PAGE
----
Deals Episodes

Book Sale

Book Sale

When libraries cycle out their old books each year, they often sell them to the public at rock bottom prices.

"It's a good deal, it's a very good deal," said shopper Ed Malmgren.

"You can find so many bargains, so many treasures, jewels, things like that," said shopper Tammy Brunson.

"This is a really good way of getting some good quality books," said shopper Mark Cotham.

"They are probably about 60,000 books here this year. The most we have ever had is around 100,000 -- often we have around 80,000," said Diane Durbin, with Friends of the Houston Public Library, "At this sale we have all kinds of books. We have reference books, religion, science fiction, cook books, how-to. We have a lot of how-to that's very popular."

Toting everything from suitcases to wagons to crates, dozens of people have been waiting and are ready to load up!

"They love to come the first day and have the pick of the crop," said Diane.

"Two dollars for a hard back, 1 dollar for paperback," said Tammy, "I've probably been coming here about 15 years, every year."

The key to success; come prepared.

"People come; they've been coming for years. They've brought garbage cans, suitcases, anything on wheels really," said Diane.

"First time I came without any of this," said Ed, "It was hard carrying books around in your arms."

"I think I came with a little bag and my arms hurt. So that's why I have a little red wagon and bags as well, I learned my lesson after the first year. I bought me a little red wagon and it's been coming with me every year since then," said Tammy.

"We've got this crate; I've got this container here. We will go through grab as many as we can.

And this book buying business can get intense!

"They are waiting for the sale to open. They'll rush in here," said Diane.

"When they cut that ribbon, you better be prepared to have your running shoes on or get out of the way and let the faster ones ahead. It's going to be like a marathon race is what it's going to be like, be careful," said Tammy.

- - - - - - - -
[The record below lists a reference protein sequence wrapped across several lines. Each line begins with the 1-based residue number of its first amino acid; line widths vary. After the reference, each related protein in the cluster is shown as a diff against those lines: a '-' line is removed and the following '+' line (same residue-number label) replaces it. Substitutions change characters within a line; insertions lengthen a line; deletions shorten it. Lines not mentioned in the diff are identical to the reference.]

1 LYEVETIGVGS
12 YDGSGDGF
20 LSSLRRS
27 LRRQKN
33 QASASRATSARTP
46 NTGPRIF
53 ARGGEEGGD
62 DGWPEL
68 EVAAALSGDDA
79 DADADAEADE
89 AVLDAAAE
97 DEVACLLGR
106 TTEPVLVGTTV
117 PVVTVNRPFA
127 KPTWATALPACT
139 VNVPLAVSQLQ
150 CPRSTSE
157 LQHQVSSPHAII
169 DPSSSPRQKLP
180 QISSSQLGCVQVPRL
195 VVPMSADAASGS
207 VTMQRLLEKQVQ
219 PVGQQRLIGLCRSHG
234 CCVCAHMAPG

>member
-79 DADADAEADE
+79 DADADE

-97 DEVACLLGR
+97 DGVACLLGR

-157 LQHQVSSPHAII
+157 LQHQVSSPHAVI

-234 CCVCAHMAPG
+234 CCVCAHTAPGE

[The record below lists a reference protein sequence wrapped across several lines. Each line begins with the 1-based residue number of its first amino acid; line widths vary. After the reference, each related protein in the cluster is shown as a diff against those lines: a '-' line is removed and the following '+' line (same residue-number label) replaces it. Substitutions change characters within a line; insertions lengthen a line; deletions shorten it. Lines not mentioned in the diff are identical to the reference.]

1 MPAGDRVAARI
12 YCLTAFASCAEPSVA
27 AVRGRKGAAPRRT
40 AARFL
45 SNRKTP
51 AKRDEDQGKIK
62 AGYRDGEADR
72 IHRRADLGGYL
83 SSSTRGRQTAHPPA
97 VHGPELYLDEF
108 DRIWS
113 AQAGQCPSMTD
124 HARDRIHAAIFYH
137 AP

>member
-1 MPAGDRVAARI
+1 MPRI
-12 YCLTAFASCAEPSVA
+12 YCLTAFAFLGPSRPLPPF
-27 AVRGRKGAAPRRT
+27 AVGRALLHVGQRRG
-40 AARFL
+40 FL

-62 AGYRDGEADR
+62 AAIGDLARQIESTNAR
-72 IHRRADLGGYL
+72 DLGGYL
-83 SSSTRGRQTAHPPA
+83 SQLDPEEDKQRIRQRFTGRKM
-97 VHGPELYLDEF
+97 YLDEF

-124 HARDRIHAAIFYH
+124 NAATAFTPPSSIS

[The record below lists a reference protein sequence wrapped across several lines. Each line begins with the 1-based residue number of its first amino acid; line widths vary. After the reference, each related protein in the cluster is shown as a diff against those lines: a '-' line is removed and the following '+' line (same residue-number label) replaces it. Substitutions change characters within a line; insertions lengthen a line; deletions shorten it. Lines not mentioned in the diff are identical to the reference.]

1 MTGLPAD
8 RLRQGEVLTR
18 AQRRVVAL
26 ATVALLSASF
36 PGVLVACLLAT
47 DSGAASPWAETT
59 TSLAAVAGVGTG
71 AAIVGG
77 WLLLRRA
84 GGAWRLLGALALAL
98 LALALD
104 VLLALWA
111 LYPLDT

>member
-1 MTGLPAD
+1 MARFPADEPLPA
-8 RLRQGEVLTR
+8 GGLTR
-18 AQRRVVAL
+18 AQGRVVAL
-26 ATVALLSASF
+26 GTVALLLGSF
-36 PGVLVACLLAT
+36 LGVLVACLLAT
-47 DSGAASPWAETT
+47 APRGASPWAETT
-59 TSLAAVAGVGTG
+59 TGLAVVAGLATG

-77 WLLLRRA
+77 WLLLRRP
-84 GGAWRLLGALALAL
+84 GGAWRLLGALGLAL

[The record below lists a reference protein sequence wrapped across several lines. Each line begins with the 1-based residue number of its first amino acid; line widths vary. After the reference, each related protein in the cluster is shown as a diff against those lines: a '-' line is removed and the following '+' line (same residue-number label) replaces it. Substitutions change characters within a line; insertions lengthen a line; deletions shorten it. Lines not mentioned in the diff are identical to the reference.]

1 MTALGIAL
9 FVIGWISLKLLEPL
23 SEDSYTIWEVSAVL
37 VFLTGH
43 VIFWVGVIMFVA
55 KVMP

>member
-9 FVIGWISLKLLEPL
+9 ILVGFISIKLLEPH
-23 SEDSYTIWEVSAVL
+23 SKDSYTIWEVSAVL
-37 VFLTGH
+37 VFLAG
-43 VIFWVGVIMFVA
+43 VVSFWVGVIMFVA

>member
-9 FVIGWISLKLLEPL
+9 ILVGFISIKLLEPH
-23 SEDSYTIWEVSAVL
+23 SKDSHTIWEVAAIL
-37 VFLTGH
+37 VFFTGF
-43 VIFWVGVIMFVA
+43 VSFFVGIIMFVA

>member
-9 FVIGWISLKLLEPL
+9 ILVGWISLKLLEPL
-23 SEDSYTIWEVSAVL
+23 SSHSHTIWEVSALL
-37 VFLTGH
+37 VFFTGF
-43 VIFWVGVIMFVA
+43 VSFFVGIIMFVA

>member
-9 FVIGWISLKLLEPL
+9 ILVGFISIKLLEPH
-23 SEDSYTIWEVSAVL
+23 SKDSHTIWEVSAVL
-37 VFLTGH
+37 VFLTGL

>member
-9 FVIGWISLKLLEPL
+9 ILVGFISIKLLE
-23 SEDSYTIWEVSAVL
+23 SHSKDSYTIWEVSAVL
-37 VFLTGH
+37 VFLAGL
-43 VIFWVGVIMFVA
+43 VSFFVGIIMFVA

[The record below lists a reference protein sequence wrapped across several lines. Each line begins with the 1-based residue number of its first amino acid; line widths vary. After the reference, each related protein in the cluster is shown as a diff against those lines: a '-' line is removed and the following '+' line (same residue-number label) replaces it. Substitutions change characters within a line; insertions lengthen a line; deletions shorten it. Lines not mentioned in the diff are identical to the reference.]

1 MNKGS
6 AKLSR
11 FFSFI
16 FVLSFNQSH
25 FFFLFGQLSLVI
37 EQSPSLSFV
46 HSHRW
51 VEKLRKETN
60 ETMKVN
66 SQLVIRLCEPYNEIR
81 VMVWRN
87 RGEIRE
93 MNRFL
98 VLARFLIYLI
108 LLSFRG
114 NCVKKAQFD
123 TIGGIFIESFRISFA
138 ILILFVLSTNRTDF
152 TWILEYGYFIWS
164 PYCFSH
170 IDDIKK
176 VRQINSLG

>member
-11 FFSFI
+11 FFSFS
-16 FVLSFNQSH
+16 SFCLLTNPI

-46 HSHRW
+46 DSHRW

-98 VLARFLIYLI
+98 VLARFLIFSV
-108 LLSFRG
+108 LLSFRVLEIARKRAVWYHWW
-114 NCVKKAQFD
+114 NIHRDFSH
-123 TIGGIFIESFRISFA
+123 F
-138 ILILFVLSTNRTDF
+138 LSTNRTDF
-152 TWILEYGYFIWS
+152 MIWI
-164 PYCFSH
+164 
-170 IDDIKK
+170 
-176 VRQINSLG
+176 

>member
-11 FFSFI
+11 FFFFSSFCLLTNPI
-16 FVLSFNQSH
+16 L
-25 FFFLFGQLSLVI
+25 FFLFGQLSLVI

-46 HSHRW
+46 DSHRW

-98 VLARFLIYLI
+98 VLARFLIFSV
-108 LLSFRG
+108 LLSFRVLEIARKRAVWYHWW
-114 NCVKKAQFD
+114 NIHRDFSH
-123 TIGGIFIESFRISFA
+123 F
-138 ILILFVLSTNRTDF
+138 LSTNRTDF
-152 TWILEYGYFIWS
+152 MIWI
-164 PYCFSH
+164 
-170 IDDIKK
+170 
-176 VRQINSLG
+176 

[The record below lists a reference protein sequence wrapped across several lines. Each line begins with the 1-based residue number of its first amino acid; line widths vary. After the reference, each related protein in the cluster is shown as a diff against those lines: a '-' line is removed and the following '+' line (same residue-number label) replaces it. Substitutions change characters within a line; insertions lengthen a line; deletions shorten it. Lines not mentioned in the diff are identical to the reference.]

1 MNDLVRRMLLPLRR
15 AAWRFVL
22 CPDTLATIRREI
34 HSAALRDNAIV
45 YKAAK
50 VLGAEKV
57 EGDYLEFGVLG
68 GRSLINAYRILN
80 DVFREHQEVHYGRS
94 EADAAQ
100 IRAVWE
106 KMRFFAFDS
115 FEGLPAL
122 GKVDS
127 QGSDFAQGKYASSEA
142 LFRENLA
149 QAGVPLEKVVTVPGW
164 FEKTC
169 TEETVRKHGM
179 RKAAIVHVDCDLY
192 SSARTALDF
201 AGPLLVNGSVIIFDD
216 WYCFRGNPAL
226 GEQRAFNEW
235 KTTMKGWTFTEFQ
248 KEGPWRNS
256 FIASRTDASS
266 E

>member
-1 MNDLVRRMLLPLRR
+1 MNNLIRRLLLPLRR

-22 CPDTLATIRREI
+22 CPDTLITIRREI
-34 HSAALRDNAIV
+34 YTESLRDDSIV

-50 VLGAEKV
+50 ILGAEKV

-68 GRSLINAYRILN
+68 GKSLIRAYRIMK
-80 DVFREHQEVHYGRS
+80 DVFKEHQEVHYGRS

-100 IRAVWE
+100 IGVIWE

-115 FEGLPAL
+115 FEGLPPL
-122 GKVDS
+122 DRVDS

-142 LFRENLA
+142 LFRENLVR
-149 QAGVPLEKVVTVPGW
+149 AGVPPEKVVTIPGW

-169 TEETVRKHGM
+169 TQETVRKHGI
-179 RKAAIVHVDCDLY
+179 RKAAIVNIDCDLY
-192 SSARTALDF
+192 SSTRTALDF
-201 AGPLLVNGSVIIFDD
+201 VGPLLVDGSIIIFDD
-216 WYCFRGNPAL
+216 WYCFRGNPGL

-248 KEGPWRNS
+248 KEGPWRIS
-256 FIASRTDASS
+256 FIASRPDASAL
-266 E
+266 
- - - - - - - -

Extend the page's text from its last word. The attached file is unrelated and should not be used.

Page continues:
"When they cut the ribbon everybody will rush out and try to go find the most expensive books first, but of course, it's kind of a guessing game," said Mark.

"It's a mad rush in the beginning, but everyone is friendly and nice," said shopper Joseph Beard.

Michelle and Joseph Beard buy and sell used books online.

"We have a cart, and some canvas bags," said Michelle, "They usually give us paper bags and boxes. He's going to be the on that carries the books for me."

"That's all I am, the muscle," said Joseph.

"We have a scanner that tells us what books are worth what. It tells us," said Michelle.

"She loves it, she's all into it you know, 'Oh look what I found, this is a great thing and only got it for a buck!' So, she loves telling family and friends about her finds over the weekend. Great to see a smile on her face, and we do this and maybe next weekend we do something I want to do," said Joseph.

Mark Cotham helps build libraries in Uganda. He buys books here and ships them over by the case load.

"This is a great source of books. Real inexpensive yet they are real up to date and new, colorful, exactly what the kids in Uganda need," said Mark, "This is a really good way of getting some good quality books. It's one of the most heartwarming things in the world to build a library over in Uganda. You show up and it's kind of like Christmas morning for an entire village. All of the kids are there and they are just absolutely delighted. The interesting thing working in Uganda is they speak English. It's not like you are trying to introduce a foreign language to them. The national language is English, so a lot of the folks really appreciate our books."

And, it's not just books for sale here. DVD's and CD's are a dollar. And, books on CD are two dollars.

"Most 'Friends of Libraries' all over the country have book sales. Some people actually take their vacations to go to book sales like this.

"Friends of the Public Library" is a non-profit group that supports libraries in almost all small and large cities.

"It is just a traditional fundraiser for these groups are to have a book sale. It's natural because there is a source for the books being the public libraries and it's great for the public libraries too because what would they do with all the books?"

It is a win-win for everyone.

"You can find a whole lot of treasures in here. It's fun, it's like a treasure hunt. It's like a scavenger hunt, I really enjoy it," said Tammy.

"It's great for the library and it's great for the friends groups and it's a source for raising funds, but it's also a way to get books to the people at a very reasonable price. Maybe people who couldn't afford books otherwise," said Diane.

If you are interested to see more about Mark C's effort to help build libraries in Uganda visit

To see if there is a book sale like this in your area, contact your local library. Or, see if there is a "Friends" group and contact them. The website for more information

The Live Well Network
Knock It Off!
Live Big with Ali Vincent
My Family Recipe Rocks!
Food Rush
We Owe What?
Let's Dish
Mexico: One Plate at a Time
Home with Lisa Quinn
Hiring America
Children's Programming
Military Makeover
The Balancing Act
Pickler and Ben